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  • \$\begingroup\$ Thanks, very precious! Yes, the first was a bug that I didn't notice. What about the Thread.sleep(250); Is it ok? \$\endgroup\$ – Accollativo Nov 8 '14 at 21:21
  • \$\begingroup\$ Yeah, that's not so good either. I added one more paragraph for that, using an AsyncTask. This is how I did before, and it worked very nicely. \$\endgroup\$ – janos Nov 8 '14 at 21:58
  • \$\begingroup\$ I cannot use AsyncTask because like I said, I have to start the file reading in the beginning activity of my app (soon as I can), and this WelcomeActivity is just a page with a logo that stay alive for 2 second before to go to the next activity (and the file reading is longer than 2 sec.). \$\endgroup\$ – Accollativo Nov 9 '14 at 13:46
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    \$\begingroup\$ I don't see how that prevents you from using an AsyncTask. Note that the AsyncTask I proposed will open a modal ProgressDialog which the user can't get out of. When the initialization is finished, the dialog will close, and you can transition to the next activity. The name "Async" is misleading here, because in fact the operation is very much synchronous. But instead of freezing the UI, it will show a progress dialog, which is a lot friendlier. \$\endgroup\$ – janos Nov 9 '14 at 14:00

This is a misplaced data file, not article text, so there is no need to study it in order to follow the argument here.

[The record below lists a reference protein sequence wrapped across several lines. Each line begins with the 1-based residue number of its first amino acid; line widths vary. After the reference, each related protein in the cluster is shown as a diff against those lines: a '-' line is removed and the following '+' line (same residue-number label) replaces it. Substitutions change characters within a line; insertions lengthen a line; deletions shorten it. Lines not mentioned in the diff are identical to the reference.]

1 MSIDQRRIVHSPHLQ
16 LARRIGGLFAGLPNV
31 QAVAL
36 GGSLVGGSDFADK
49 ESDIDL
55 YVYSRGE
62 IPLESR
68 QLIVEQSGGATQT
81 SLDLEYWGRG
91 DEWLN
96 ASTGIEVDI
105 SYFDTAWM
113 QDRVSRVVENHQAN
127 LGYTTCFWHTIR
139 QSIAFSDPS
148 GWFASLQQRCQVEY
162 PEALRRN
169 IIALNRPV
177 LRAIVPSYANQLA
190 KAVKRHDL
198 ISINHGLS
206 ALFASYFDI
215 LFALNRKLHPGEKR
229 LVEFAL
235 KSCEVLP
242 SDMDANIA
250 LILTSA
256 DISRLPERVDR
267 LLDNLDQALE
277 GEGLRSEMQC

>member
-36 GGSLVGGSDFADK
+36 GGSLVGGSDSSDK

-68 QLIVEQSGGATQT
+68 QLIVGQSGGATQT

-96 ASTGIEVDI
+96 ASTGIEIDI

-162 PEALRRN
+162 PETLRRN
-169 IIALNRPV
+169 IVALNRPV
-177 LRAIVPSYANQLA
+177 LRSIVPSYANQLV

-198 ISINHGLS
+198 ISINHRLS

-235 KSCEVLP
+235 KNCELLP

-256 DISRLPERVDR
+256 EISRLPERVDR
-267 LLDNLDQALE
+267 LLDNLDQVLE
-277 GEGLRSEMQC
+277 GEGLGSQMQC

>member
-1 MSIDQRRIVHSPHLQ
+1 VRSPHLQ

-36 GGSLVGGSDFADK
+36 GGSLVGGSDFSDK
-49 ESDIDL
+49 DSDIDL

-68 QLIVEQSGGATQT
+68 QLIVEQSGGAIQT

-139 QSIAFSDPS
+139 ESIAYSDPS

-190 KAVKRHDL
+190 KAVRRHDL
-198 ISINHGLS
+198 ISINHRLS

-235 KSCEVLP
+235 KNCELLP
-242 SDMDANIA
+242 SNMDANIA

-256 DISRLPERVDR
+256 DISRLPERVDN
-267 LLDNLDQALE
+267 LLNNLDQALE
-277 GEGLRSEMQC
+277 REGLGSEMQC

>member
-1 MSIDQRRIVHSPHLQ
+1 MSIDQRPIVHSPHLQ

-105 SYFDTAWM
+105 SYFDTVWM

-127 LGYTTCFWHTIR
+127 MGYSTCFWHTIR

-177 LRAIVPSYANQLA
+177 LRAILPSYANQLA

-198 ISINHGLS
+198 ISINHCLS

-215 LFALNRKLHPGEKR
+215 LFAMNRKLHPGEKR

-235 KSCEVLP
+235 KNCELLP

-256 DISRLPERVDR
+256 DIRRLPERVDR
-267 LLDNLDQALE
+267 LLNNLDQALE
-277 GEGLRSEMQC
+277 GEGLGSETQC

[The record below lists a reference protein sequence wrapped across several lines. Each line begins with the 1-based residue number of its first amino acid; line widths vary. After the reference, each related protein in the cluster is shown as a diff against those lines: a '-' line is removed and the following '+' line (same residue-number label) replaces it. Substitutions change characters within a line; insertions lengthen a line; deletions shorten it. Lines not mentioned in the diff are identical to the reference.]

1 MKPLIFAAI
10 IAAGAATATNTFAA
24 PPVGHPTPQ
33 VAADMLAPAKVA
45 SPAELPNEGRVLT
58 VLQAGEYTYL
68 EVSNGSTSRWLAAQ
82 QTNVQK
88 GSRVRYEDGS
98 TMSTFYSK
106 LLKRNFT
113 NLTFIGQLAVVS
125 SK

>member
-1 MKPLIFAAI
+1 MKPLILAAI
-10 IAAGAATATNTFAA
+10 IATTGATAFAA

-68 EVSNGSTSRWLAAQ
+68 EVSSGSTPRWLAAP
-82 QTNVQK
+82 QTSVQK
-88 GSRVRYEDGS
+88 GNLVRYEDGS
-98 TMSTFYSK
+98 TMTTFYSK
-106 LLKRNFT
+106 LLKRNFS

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    \$\begingroup\$ @Accollativo I am sure that it is still possible to use AsyncTask, you just need to use it correctly. \$\endgroup\$ – Simon Forsberg Nov 9 '14 at 16:44